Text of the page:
Finally, I turn to Aquinas’ treatise, The Active and Contemplative Lives, found in the Summa theologiae (2-2, 180) and translated by McInerny in Selected Works.
Article 4: Does the contemplative life consist only in the contemplation of God or of other truths as well?
It should be said that, as has already been remarked, something can belong to the contemplative life in two ways, principally and secondarily or dispositively. The contemplation of divine truth belongs principally to the contemplative life, because this kind of contemplation is the end of the whole of human life. Hence Augustine says in On the Trinity I.8 that the contemplation of God is promised to us as the end of all actions, and the eternal perfection of the blessed. In the future life this will be perfect, when we will see him face to face, whence he makes us perfectly happy. Now, however, the contemplation of divine truth is had only imperfectly by us, namely through a glass darkly; hence through it a kind of commencement of happiness comes to be in us, which starts here and will come to term in the future. Hence the Philosopher in Ethics 10.7 places man’s ultimate happiness in the contemplation of the best intelligible object. But we are led by the divine effects to the contemplation of God, according to Romans I.20: ‘For since the creation of the world his invisible attributes are clearly seen – his everlasting power also and divinity – being understood through the things that are made.’ Thus it is that the contemplation of divine effects belongs secondarily to the contemplative life, insofar as man is led from them to knowledge of God (italics mine). Hence Augustine says in On True Religion 29 that a vain and perishing curiosity ought not to be exercised in the consideration of creatures, but it should be a step towards the immortal and everlasting. Therefore, it is clear that four things pertain to contemplation in an orderly fashion: first, the moral virtues; second, the other acts besides contemplation; third, contemplation of divine effects; fourth, the fulfilling contemplation of the divine truth (692-93).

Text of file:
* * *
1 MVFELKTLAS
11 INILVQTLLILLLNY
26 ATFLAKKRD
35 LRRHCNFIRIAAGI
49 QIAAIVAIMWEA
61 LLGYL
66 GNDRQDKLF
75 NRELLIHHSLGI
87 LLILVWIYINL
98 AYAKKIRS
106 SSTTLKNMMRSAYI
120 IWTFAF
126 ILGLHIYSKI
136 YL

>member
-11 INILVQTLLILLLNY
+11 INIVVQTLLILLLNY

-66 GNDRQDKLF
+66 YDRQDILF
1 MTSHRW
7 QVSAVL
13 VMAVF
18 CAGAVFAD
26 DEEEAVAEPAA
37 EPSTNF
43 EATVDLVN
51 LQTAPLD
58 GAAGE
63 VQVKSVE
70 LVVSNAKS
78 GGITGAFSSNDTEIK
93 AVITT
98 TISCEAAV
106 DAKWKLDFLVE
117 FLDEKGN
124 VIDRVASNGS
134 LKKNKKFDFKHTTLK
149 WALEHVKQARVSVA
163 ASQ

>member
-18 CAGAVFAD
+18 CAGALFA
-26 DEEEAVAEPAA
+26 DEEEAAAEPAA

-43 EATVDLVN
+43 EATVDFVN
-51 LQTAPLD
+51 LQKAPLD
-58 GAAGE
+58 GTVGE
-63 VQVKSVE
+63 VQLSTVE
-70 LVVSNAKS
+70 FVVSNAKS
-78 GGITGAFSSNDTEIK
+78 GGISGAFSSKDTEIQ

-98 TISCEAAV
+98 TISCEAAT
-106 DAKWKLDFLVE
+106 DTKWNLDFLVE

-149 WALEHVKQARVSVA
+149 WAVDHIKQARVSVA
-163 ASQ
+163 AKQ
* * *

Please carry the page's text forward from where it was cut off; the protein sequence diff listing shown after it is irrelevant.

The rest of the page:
My point in highlighting the thought of St. Thomas Aquinas should be clear. He is simply awesome owing to the gifts bestowed on him by Christ Jesus. For the Catholic educator, Thomas Aquinas must be a model for teaching and contemplation.
[author]Edward G. O. Radler Rice is married to Mariana and the father of Ana Sofia and Maria Esperanza. He learns from and teaches sophomores in the area of Church History. With the help of three online courses from Holy Apostles College & Seminary (Cromwell, CT), his M.Div. will be awarded (finally) from Mount St. Mary’s Seminary (Emmitsburg, MD) this May. With two courses left, he’s also almost finished with his M.A. in Catholic School Leadership from St. Mary’s University (San Antonio, TX). One day, he hopes to begin doctoral studies…[/author]